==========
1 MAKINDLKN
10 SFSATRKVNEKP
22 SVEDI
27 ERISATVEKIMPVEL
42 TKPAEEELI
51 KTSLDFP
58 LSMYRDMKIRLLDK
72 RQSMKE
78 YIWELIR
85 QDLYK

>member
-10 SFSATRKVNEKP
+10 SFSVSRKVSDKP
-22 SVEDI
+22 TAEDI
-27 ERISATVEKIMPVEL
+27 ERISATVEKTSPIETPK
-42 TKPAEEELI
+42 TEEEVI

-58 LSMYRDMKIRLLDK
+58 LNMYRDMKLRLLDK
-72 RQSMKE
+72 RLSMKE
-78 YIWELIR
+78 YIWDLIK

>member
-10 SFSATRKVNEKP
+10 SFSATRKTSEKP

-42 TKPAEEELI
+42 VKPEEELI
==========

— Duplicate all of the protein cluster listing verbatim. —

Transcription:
1 MAKINDLKN
10 SFSATRKVNEKP
22 SVEDI
27 ERISATVEKIMPVEL
42 TKPAEEELI
51 KTSLDFP
58 LSMYRDMKIRLLDK
72 RQSMKE
78 YIWELIR
85 QDLYK

>member
-10 SFSATRKVNEKP
+10 SFSVSRKVSDKP
-22 SVEDI
+22 TAEDI
-27 ERISATVEKIMPVEL
+27 ERISATVEKTSPIETPK
-42 TKPAEEELI
+42 TEEEVI

-58 LSMYRDMKIRLLDK
+58 LNMYRDMKLRLLDK
-72 RQSMKE
+72 RLSMKE
-78 YIWELIR
+78 YIWDLIK

>member
-10 SFSATRKVNEKP
+10 SFSATRKTSEKP

-42 TKPAEEELI
+42 VKPEEELI